The Pursuit of Love is one of the funniest and most biting novels about love and growing up ever written, by the author of Love in a Cold Climate.
Oh, the boredom of waiting to grow up! Longing for love, obsessed with weddings and sex, Linda and her sisters and cousin Fanny fantasise about the perfect lover. But finding Mr Right proves difficult, and Linda must bear marriage with both Tony the stuffy Tory MP and gorgeously handsome but humourless communist Christian before finding real passion in war-torn Paris with Fabrice.
©1945 Nancy Mitford (P)2010 BBC Audiobooks Ltd
After a stressful day it was a pleasure to lister to such an amusing and well read story.
This is one of my favourite books and I have been desperate for its audiobook release. I think Emilia Fox's narration was very ordinary, sometimes bordering on annoying. Patricia Hodge reading its companion book, "Love in a Cold Climate" is much better.
This is a favourite book of mine: intelligent, witty and with what must be one of the saddest final lines in literature. Though I have read it countless times, I was thrilled to find it had been released as an audiobook, and very much enjoyed listening to it. Emilia Fox does an excellent job of the reading, and I hope very much that the companion novel, Love in a Cold Climate (which shares many of the settings and characters), also gets released for audio.
"A wonderful book very badly read."
The Pursuit of Love has been one of my favourite books since I first read it aeons ago. Unfortunately, here it is entirely spoiled by Emilia Fox's flat, anaemic narration. I have listened to a couple of audible books read by Ms Fox and she simply cannot act. She has one plaintive whiny tone which she uses for everything, except when she is playing a man, when she puts on a gruff, deep voice like a child impersonating an adult male. It makes me wonder if the producers of audio books actually listen to the recordings; in this case it sounds as if they just let the actor get on with it and trusted that it'd be fine.
Ms Fox is very pretty and performs adequately in on TV, in that she says her lines and doesn't bump into the furniture but those attributes do not necessarily make her the ideal choice to read a full length novel. I have no objection to her per se or to the use in audio books of starry young actors in general. Dan Stevens, for example, could pretty well read the telephone directory and make it a performance worth listening to. But Ms Fox is not of that calibre and never will be. PLEASE stop using her as a reader - she spoils books!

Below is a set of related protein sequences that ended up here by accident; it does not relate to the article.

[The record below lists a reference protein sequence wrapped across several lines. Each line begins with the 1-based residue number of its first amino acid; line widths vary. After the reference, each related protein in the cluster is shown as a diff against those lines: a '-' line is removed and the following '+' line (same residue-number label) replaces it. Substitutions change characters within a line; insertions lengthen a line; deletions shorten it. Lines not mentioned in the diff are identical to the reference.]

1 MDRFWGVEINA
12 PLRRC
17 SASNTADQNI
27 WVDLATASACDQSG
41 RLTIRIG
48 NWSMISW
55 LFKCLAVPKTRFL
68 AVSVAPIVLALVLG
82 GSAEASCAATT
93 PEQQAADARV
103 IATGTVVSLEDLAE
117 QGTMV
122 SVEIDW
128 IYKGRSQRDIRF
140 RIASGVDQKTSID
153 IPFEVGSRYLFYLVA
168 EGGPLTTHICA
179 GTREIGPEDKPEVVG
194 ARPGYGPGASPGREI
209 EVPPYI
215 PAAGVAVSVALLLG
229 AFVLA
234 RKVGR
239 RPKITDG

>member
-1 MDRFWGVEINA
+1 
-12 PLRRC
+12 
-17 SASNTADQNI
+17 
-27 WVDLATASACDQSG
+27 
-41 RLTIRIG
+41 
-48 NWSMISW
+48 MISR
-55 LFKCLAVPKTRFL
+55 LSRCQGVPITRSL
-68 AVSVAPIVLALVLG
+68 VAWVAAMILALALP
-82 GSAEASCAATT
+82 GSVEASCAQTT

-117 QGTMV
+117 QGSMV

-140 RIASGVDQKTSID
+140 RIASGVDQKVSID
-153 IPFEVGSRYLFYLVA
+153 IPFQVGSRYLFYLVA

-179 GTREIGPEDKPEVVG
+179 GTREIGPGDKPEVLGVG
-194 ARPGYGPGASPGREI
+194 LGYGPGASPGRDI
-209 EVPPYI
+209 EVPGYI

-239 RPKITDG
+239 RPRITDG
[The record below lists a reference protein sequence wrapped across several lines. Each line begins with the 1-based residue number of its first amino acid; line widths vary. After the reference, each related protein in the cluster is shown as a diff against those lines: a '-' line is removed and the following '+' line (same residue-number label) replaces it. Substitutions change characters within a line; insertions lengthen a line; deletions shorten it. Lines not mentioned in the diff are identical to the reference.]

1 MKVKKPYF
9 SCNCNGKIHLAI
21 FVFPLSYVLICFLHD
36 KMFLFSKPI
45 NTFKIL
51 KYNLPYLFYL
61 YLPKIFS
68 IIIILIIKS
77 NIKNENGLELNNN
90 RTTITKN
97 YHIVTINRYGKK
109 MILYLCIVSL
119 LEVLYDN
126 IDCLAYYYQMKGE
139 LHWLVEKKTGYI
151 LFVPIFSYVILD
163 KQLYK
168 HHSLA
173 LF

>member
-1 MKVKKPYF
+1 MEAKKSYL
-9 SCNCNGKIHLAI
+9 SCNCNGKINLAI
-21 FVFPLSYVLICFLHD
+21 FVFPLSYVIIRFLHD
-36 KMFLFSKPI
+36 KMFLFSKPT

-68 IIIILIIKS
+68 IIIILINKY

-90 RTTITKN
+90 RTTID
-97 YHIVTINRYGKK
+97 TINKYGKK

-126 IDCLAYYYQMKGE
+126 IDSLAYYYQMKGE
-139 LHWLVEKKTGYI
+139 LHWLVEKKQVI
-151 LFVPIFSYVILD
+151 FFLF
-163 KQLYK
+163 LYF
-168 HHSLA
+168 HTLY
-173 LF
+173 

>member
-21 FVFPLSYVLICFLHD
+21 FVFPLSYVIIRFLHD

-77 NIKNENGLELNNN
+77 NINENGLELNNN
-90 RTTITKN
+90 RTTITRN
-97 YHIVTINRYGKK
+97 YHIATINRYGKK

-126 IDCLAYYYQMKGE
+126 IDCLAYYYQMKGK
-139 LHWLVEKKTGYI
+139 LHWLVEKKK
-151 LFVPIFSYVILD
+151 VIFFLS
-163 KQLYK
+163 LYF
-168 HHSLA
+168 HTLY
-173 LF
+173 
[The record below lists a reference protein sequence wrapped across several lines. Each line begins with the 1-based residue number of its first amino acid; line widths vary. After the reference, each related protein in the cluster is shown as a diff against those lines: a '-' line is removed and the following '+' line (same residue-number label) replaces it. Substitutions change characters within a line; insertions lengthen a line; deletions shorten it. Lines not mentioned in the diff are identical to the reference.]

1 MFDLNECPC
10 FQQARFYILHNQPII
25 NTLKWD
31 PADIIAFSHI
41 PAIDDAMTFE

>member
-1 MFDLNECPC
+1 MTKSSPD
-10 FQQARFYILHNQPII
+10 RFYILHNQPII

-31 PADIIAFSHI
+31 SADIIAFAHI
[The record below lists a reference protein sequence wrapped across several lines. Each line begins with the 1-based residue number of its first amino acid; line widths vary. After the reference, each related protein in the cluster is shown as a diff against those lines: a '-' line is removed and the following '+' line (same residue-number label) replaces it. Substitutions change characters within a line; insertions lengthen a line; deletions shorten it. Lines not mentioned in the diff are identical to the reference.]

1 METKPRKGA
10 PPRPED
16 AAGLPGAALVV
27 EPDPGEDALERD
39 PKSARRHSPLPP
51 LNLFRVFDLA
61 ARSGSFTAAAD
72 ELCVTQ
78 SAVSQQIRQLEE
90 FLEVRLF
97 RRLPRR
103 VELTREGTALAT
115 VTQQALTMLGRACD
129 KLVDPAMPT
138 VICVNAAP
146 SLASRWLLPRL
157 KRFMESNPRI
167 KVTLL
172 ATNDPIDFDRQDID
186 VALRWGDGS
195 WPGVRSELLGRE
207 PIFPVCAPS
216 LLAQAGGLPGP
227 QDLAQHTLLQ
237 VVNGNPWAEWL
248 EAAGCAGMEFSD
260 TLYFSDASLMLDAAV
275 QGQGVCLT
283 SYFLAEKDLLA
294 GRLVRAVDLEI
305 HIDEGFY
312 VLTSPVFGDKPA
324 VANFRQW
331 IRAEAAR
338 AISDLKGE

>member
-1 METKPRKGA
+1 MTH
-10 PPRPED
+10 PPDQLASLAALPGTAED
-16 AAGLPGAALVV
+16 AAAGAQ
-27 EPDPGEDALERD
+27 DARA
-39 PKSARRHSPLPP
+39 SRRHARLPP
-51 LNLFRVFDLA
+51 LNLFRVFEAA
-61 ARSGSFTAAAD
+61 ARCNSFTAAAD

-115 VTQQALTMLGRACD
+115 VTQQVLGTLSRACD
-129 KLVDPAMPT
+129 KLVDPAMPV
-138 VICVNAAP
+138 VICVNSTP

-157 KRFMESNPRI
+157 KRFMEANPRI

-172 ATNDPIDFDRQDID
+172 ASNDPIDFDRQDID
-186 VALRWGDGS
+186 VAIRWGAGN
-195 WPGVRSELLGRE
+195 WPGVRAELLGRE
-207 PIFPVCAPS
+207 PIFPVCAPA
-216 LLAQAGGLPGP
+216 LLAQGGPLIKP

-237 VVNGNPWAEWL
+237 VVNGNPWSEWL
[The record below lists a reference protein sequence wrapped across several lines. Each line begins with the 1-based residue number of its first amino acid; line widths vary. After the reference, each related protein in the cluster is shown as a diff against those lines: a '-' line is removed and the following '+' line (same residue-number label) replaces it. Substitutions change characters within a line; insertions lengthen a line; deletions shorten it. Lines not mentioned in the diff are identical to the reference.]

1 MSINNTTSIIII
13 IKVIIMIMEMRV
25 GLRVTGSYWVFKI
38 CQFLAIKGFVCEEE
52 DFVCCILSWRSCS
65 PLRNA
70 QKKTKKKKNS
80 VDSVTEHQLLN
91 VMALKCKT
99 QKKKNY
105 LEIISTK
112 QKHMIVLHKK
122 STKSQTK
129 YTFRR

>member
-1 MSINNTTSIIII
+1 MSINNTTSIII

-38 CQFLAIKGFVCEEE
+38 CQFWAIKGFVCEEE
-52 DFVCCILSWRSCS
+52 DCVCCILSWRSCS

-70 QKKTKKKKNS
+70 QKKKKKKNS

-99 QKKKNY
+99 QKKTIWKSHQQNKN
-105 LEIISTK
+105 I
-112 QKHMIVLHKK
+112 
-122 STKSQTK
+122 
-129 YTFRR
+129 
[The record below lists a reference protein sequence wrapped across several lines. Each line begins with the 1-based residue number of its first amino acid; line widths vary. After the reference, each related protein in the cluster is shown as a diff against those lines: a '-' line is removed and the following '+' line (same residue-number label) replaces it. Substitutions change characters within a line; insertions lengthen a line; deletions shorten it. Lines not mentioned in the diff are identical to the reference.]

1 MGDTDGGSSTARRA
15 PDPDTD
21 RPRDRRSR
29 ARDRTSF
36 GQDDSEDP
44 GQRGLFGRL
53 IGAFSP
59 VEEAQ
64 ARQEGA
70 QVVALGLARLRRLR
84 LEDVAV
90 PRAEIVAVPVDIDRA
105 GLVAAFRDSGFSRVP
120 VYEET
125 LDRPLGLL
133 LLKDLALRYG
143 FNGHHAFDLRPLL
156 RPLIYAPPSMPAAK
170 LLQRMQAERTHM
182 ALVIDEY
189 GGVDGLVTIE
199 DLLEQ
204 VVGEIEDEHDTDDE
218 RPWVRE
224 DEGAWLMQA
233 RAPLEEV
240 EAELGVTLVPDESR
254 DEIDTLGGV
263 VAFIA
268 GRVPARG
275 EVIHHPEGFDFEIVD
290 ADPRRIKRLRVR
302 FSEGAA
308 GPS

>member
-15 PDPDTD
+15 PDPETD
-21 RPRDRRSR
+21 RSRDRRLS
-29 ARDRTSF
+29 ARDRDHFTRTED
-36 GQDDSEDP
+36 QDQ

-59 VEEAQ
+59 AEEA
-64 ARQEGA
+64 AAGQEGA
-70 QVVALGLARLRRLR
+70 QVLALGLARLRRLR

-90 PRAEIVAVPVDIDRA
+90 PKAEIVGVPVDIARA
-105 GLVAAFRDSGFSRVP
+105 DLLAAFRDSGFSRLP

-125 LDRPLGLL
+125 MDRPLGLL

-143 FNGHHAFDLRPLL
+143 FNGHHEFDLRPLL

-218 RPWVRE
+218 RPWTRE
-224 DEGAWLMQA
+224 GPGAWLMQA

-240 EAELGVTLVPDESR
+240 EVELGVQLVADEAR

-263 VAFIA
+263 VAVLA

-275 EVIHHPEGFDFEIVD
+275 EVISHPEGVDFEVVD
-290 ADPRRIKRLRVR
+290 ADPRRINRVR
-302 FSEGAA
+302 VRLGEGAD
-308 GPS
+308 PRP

I highly recommend the brilliant sequel to this, Love in a Cold Climate, made even more brilliant by Patricia Hodge's narration.
"Entertaining and thought provoking"
I enjoyed the audio edition I have not read the print version however the impression I gained was that the audio stayed true to the original text
None in my experience
I thought Emilia Fox's performance was pitched just right for the content
Not a chance given it is 7hrs long
Although the novel is set in the world of the upper middle class country set in between the wars the story is one that reveals the universal truths regarding the vagaries of the human heart. The writing is economical and a times touches greatness. My first book by this author I will seek out more.
"A good listen, a better read."
Nancy Mitford's tale of the life of Linda, told through the ever-loving eyes of her cousin Fanny, is effortlessly enchanting and often gloriously funny. Each character possesses some mildly eccentric characteristics, perhaps only with the exception of Fanny herself. A modern listener may find certain passages quaint and dated, but the underlying themes are of perpetual interest today.
Their childhoods - who doesn't want a Hon's cupboard now?
Yes; I Capture the Castle is brilliantly read, so much so that you fogey you are listening to an audiobook and are entirely swept up by the story. Here, however, she feels a little younger in terms of her narrative style, and sometimes you are left feeling that she hasn't quite got the sense of one or two phrases or passages.
To pursue more Mitford.
A bucket list book if nothing else; you feel changed by it, which can only be the sign of good writing. Despite its feminine appearance, it tackles numerous subjects from politics, feminism, war, religion and that transitional period in English society that has now gone forever. A book that very eloquently defies a lot of misconceptions.
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